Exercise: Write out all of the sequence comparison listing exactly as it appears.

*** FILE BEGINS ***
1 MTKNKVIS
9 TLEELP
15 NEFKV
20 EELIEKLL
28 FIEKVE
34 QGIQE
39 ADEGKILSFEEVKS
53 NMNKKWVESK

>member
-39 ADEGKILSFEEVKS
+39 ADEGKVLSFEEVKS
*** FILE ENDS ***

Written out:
1 MTKNKVIS
9 TLEELP
15 NEFKV
20 EELIEKLL
28 FIEKVE
34 QGIQE
39 ADEGKILSFEEVKS
53 NMNKKWVESK

>member
-39 ADEGKILSFEEVKS
+39 ADEGKVLSFEEVKS